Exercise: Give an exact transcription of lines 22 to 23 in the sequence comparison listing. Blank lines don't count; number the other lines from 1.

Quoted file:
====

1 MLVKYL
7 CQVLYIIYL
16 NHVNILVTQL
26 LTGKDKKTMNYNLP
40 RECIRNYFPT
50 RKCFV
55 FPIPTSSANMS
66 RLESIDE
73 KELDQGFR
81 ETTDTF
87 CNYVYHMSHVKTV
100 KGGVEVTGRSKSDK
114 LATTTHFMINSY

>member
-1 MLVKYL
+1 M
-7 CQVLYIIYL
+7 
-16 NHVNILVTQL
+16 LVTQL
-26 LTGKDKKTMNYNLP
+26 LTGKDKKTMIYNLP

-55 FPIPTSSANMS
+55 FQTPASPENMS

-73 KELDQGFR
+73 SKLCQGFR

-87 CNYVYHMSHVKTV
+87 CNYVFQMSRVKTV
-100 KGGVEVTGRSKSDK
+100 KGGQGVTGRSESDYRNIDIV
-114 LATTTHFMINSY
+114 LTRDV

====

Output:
+26 LTGKDKKTMIYNLP

-55 FPIPTSSANMS